It cites a number of studies that contradict or undermine the results mentioned above. For example:
"Structural equation modeling suggested that family violence and innate aggression as predictors of violent crime were a better fit to the data than was exposure to video game violence. These results question the common belief that violent-video-game exposure causes violent acts."

"It’s clear that the ‘big fears’ bandied about in the press -- that violent video games make children significantly more violent in the real world... -- are not supported by the current research, at least in such a simplistic form. That should make sense to anyone who thinks about it. After all, millions of children and adults play these games, yet the world has not been reduced to chaos and anarchy.”

“Most research on electronic play has focused on its possible negative effects for children and adolescents, and contextual factors such as socioeconomic status and culture are rarely considered.”

“The strong link between videogame violence and real world violence, and the conclusion that videogames lead to social isolation and poor interpersonal skills, are drawn from bad or irrelevant research, muddleheaded thinking and unfounded, simplistic news reports.”
That last quote, from the book Grand Theft Childhood: The Surprising Truth About Video Games and What Parents Can Do raises an interesting parallel with the violent videogame and gun violence debate; are gamers the socially inept cretins they are made out to be?

Take for instance the stance by Bill O’Reilly, host of The O’Reilly Factor on Fox News and self-proclaimed tidal expert around the time of the PS3 launch:
"Basically what you have is a large portion of the population, mostly younger people under the age of 45, who don’t deal with reality -- ever. So they don’t know what day it is; they don’t know what temperature it is; they don’t know what their neighbor looks like. They don’t know anything… because they are constantly diverted by a machine. Now what this does is it takes a person away from reality because they’ve created their own reality..."
Apart from the fact that such a point of view would be considered offensive to most gamers, it paints a picture of gamers as unable to think or reason for themselves and thus being highly susceptible to suggestion. In other words, it plays to the agenda that violent games exert an undue and unhealthy influence on the players that transforms them into violent killers. But just as a paid-up NRA member may not be spouting “they’ll have to pry this rifle from my cold dead hand” (see Americans for Responsible Solutions and Richard Feldman as examples) not all gamers are soulless vessels, incapable of reasoning and can, in fact, even survive in social settings.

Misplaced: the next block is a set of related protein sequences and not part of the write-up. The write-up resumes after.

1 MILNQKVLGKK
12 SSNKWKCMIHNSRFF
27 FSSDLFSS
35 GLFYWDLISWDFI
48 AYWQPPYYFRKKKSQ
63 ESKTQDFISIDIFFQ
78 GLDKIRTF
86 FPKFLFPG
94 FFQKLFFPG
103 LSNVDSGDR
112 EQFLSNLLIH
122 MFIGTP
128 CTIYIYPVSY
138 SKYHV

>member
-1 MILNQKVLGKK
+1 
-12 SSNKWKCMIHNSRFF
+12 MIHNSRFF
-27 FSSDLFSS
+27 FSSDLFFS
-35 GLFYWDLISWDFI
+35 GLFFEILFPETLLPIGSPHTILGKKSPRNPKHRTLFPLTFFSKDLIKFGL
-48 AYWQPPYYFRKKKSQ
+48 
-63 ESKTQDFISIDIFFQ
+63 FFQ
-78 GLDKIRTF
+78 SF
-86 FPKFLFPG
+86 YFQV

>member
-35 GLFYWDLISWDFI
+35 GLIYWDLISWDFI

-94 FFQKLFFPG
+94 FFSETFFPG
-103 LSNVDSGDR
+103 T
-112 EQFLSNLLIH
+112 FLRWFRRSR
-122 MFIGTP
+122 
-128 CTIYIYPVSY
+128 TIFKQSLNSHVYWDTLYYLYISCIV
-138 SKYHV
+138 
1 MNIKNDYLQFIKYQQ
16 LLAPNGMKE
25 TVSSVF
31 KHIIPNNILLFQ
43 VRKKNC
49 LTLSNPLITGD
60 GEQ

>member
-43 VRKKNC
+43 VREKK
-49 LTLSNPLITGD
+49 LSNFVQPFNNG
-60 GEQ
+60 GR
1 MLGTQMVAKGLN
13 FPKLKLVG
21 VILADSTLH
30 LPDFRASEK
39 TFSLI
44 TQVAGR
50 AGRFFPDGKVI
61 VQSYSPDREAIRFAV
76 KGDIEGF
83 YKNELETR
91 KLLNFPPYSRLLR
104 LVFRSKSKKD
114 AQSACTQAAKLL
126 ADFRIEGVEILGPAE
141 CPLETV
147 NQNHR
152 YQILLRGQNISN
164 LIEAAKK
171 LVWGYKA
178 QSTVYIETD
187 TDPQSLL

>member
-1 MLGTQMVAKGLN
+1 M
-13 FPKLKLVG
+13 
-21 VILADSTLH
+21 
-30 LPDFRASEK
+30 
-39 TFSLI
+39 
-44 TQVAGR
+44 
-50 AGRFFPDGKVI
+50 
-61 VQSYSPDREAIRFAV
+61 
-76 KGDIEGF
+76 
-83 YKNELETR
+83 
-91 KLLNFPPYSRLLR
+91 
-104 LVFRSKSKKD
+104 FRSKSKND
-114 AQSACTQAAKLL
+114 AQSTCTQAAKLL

4. Videogames and Political Expediency

For gamers, violent videogames are just that, videogames. A slice of interactive action and adventure. But to others, it’s a different type of game -- a political game. Take for instance the NRA’s Wayne LaPierre when he said “law abiding gun owners will not accept blame for the acts of violent or deranged criminals”. This is the same Wayne LaPierre who blames videogames and Obama’s budget for killing people while remaining willfully ignorant of the fact that gamers also will not accept blame for the acts of violent of deranged criminals he allotted upon them. What most gamers will do is call for sensible policy debate on how to decrease such senseless mass killings.

That the NRA so steadfastly defends their Second Amendment right to bear arms is hypocritical with its stance on videogames, the distribution of which has become a First Amendment debate. Indeed an early lawsuit against the makers of Doom and Mortal Kombat by some of the victims’ families of the Columbine High School Massacre was unsuccessful on the grounds of the First Amendment right to free speech. More recently in June 2011, the US Supreme Court rejected a California law to restrict videogame sales as an affirmation of free speech in the digital age.

That an organisation will, without conscience, stick so adamantly to its position is, in a word, childish. The Second Amendment was affirmed in 1791, when flintlock ignition was the only weapon of choice, not the AR-15 assault rifle as used in both the Aurora Cinema Massacre and the Sandy Hook Elementary Massacre. As recently documented on Foreign Correspondent, the NRA receives tens of millions of dollars in funding from weapons manufacturers and a ban on any type of weapons, or weapon attachments, such as high capacity magazines, would have a negative impact on business.

While there was an assault weapons ban in the US from 1994 to 2004, it only covered weapons manufactured after 1994. There was an attempt to reintroduce the ban as an attachment with the Protection of Lawful Commerce in Arms Act, which protected manufacturers from being liable for crimes committed with their product but was voted down (although the act passed in 2005, with the assault weapons ban removed). While the NRA should not necessarily be held liable, that they make no effort to reduce their negative impact is shameful.